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Sciatica – a sign of something serious?

By |2019-04-09T14:39:41+00:00March 25th, 2019|Causes of Low Back Pain, Sciatica|Comments Off on Sciatica – a sign of something serious?

Could your sciatica be a sign of something serious? It’s possible.  As an Edinburgh osteopath for over 25 years, I’ve seen literally thousands of sciatica sufferers. I specialise in lower back pain and sciatica, so you’re in good hands here.  First, let’s just cover what sciatica is.  Then we can determine when it might be a symptom worth seeing your doctor about.

What is sciatica?

As I’ve said many times, sciatica is a description.  It’s not a diagnosis.  Sciatica simply means pain and/or pins and needles in the distribution of your sciatic nerve.  It doesn’t tell you why you have those symptoms.  It would be like going to the doctor saying I have a pain in my head and the doctor telling you “You have a headache”.  “Really!!??” you might be tempted to say.

What causes sciatica?

If you’d like to know the possible causes of sciatica, you can find more information on that here.

Sciatica – a sign of something serious. Why?

Pain is essentially a warning system.  It’s non-specific.  It’s your body’s way of telling you something is wrong.  There are a number of possible causes of sciatica.  The vast majority of cases of sciatica are due to problems with your muscular and/or skeletal system.  But about 0.1% of cases of sciatica are a sign of something serious.

Sciatica – a sign of something serious.  But what?

So, if you’ve read this far, you really do want to know what sciatica could represent…  Remember, the chance is slim.  The list of questjons below is really for people with lower back pain.  But it’s still relevant for you if you have sciatica.  If you answer “no” to all of the below, I wouldn’t normally recommend you see a doctor about it.

Danger questions related to sciatica

  • Compared with during your waking day, is your background pain worse when trying to sleep?  (Not the sharper pain you get when you’re turning over, just the constant type of ache).
  • Have you lost any great amount of weight without meaning to over the last year?
  • Have you been diagnosed with Cancer at any time?
  • Had lower back surgery in the last 2 years?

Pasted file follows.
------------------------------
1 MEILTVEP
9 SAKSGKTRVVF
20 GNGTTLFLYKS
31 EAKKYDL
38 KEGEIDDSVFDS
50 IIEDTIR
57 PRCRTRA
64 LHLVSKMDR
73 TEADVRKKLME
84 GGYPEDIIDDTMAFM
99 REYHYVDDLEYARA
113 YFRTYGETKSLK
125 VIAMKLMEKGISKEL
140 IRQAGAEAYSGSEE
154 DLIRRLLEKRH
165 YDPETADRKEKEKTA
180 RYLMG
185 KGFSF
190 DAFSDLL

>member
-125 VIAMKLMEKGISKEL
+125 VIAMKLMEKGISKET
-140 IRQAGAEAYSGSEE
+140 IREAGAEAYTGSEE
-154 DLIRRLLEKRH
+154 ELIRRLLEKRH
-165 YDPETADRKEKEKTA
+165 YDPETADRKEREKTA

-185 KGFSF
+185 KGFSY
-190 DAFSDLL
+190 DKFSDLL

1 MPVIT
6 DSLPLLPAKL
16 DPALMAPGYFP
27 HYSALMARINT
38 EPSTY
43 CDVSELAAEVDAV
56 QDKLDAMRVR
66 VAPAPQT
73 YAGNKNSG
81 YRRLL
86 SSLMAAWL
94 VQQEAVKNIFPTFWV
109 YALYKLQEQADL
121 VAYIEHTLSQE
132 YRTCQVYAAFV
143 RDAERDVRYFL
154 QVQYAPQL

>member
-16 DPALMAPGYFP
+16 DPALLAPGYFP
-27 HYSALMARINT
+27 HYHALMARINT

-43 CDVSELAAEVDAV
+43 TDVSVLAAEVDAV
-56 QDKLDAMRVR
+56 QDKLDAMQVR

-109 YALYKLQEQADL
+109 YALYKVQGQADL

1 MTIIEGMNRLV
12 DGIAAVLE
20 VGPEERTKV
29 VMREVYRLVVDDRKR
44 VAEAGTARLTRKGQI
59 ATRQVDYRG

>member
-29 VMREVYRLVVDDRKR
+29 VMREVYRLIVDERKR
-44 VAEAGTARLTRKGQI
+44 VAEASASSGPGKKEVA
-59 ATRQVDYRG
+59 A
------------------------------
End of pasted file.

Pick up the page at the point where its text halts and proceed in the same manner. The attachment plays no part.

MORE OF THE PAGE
• Do you have any weakness (rather than pain) in any of the following?

When standing, lifting either big toe up

When standing, pushing up onto the toes of one foot (compared with the other, or compared with what you would expect is your normal)

Squatting

  • Do you have any numbness (lack of sensation) or pins and needles in your pelvic floor area (up between your upper thighs, the area you would sit on if on a saddle)?
  • Have you had any recent change in sexual function?  Loss of feeling, erection or ability to orgasm?
  • Do you have any difficulty urinating or defecating (using the toilet)?  e.g. trouble starting or stopping, or not aware of your bladder filling
  • Have you suffered any significant trauma recently, which in any way could impact on your lower back?
  • Been on a prolonged course of oral corticosteroids in the past or now?
  • Have you had a persistent high temperature recently?

So what can sciatica be a sign of exactly?

So, what are we talking about here?  Yes, all the nasties are on the list.  Cancer and vascular disease are the most likely pathologies to be related to sciatica.  But there are neurological diseases and others too.  BUT, remember, they’re really not common.

If you’d like an Edinburgh osteopath specialising in lower back pain and sciatica to give you the once over, or an “osteopath near me“, call us on 0131 221 1415 or book an osteopathy appointment online.

About the Author:

Clinic Director and Osteopath. Gavin graduated as a Gold Medallist in 1991 and is now a Vice Patron of the British School of Osteopathy. Co-author of “The Back Book” with Gavin Hastings OBE in 1996, he has an MSc in The Clinical Management of Pain from the University of Edinburgh, and is currently working on a new book. He's passionate about helping to move people as far from illness and pain as possible, and in January 2015 set himself the target of helping a million people get a better back.